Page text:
Solving Single Variable EquationsDate: 02/02/97 at 13:36:50 From: JAMSHID FOROUSHANI Subject: Two-step equations How do you do two-step equations? One problem is 4g + 7 = 35. I don't understand it and the math book says to do this to solve it: No. 1 Undo addition or subtraction No. 2 Undo multiplication or division My teacher explained it to us but she just said "Okay, now here's how to do it...." Then all she did was solve the problem. Susie Foroushani Date: 02/02/97 at 21:15:13 From: Doctor Steven Subject: Re: Two-step equations Hi Susie! We'll solve the equation: 4g + 7 = 35 First you subtract 7 from both sides of the equation (undoing the addition): 4g + 7 - 7 = 35 - 7 Simplify: 4g = 28. Then you divide by 4 (undoing the multiplication): 4g/4 = 28/4 Simplify: g = 7 You're done. Hope this helps. -Doctor Steven, The Math Forum Check out our web site! http://mathforum.org/dr.math/ Date: 02/02/97 at 22:11:14 From: JAMSHID FOROUSHANI Subject: Re: Two-step equations Thanks so much! Now I understand everything except for one part. How did you subtract 7-7? Thanks for the help. Greatfully yours, Susie Date: 02/02/97 at 22:52:31 From: Doctor Mike Subject: Re: Two-step equations Hi Susie, I read Dr. Steven's message to you. This is a very important math technique which is tricky to understand fully. But, when you do understand it, it is really powerful. I am glad to give you another explanation of it, and I think if you will compare what you heard from your teacher, and what you heard from both of us, it will be clear. Here goes: The problem you sent, "4g + 7 = 35", is an equation. You know that already, but I want to emphasize it, because it is very important for you to keep in mind that both sides of it (left and right) are EQUAL. They are the same thing, just expressed in different ways. You said what still is a puzzle is that first step, so I will concentrate on that. What Dr. Steven was doing was subtracting 7 from both sides of the equation. You can do that because (remember) the left and right parts are the same. If you start out with 2 things that are identical, and you do exactly the same to both of those things, then the results are the same. Both sides of the equation are the same. That's given; it's a guaranteed thing. So if you subtract seven from both sides, then the new left side is going to be equal to the new right side. You have another new true equation. Let's do that now. When you subtract 7 from the right side you are doing 35-7 which is 28. That's easy. When you subtract 7 from the left side you have to be just a little more sophisticated. Saying (4g+7)-7 means that you are multiplying the unknown amount "g" by 4, then adding 7 to it, and THEN subtracting seven. If you add 7 and then take away seven the result is zero, right? That's what is going on here. When Dr. Steven said to simplify 4g+7-7 to get 4g, that's what he meant. We do not know what g is yet, but whatever g is, 4g is some number. And if you add 7 to 4g and then turn right around and subtract 7 you haven't really changed anything permanently. It's still just 4g. Here is another way to write down problems like this. You no doubt are familiar with doing addition and subtraction problems by putting one over the other and the + or - sign on the second line to the left of the second number. Like this: 468 -123 ------ 345 You can do the same thing when you have a step that involves adding or subtracting the same thing with both sides: 4g + 7 = 35 -7 -7 -------- ---- 4g = 28 You can do the same thing in the next step for dividing both sides by 4, but I can't show that because my keyboard doesn't have that special symbol for division (horizontal line with a dot above it and a dot below it). Keep trying to understand the new ideas your teacher presents in class, and you will do fine. If you get into a rough spot again, then just write back to us. -Doctor Mike, The Math Forum Check out our web site! http://mathforum.org/dr.math/ Date: 02/03/97 at 18:20:25 From: JAMSHID FOROUSHANI Subject: Re: Two-step equations Thank you you much! I really understand now! THANK YOU! Susie |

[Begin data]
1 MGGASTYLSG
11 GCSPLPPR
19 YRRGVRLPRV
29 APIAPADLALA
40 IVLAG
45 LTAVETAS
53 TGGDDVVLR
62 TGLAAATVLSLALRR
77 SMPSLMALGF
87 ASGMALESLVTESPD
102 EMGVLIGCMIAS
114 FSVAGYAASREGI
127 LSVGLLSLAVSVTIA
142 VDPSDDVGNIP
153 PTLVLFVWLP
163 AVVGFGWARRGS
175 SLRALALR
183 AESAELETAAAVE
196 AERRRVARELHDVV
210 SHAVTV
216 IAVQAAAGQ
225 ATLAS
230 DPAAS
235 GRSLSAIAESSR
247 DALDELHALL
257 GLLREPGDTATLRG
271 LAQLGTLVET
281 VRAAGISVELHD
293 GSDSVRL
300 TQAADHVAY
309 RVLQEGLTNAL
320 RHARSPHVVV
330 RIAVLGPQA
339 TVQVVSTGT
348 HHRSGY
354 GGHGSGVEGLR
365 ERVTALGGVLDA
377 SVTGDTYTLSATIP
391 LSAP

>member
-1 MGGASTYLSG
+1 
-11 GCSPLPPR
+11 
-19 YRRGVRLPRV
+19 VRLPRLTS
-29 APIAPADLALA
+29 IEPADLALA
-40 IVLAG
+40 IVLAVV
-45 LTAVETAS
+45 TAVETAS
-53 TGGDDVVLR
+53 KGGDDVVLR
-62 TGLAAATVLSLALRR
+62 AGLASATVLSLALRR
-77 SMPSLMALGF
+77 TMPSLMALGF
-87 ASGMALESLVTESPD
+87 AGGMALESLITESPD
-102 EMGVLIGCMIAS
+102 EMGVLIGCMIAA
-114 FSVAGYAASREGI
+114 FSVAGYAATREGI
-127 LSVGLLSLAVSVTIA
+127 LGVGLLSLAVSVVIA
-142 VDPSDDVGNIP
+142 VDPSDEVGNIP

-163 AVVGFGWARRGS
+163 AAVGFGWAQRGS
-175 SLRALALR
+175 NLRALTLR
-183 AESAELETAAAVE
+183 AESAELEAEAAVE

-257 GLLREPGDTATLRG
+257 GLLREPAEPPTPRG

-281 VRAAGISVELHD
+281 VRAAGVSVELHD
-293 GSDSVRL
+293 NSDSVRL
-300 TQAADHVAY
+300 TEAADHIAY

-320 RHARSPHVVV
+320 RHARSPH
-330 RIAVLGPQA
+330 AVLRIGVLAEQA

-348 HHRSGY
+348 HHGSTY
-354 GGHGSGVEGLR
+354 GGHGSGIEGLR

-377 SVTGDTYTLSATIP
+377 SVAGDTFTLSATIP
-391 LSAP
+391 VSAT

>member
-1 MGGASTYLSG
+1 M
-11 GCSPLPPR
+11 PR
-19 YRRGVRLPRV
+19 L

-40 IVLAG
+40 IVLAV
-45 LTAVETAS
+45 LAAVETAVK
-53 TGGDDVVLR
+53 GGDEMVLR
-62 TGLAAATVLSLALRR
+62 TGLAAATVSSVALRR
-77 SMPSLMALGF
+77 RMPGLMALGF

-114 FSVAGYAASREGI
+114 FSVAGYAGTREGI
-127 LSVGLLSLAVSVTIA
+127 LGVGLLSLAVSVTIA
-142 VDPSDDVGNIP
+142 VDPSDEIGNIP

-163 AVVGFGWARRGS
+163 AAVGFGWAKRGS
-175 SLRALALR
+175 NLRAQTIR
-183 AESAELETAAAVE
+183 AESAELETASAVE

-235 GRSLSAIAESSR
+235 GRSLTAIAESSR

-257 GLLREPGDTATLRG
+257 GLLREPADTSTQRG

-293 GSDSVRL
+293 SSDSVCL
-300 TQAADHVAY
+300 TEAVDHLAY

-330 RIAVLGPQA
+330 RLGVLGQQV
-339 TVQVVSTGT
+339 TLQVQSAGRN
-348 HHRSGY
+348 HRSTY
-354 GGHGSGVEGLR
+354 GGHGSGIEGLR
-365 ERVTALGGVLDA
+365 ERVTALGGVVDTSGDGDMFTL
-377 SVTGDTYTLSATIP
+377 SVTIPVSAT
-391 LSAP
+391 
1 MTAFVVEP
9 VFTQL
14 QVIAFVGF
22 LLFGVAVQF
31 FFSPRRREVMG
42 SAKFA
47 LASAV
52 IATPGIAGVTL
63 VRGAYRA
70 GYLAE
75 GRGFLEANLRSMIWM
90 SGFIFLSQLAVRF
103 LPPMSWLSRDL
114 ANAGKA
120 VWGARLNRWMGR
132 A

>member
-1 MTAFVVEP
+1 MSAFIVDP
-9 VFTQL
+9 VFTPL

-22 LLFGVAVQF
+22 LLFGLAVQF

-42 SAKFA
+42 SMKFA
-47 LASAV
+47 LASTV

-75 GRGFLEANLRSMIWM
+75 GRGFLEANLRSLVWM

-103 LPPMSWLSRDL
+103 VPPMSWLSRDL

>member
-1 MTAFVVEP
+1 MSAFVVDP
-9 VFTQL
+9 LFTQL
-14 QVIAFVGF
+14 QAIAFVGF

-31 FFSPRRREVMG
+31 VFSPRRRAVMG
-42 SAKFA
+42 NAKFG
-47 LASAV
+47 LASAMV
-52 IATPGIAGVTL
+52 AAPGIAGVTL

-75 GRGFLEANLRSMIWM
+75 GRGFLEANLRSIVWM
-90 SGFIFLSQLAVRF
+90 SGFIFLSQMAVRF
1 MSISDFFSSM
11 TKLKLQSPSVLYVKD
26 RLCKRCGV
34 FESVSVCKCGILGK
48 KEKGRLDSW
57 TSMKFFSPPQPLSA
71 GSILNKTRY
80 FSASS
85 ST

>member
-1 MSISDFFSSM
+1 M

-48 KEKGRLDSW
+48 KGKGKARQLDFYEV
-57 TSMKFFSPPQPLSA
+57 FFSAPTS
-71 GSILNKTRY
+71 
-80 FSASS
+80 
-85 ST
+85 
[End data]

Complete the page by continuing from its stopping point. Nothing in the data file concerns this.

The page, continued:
Search the Dr. Math Library: |
[Privacy Policy] [Terms of Use]
Ask Dr. Math^{TM}
© 1994-2015 The Math Forum
http://mathforum.org/dr.math/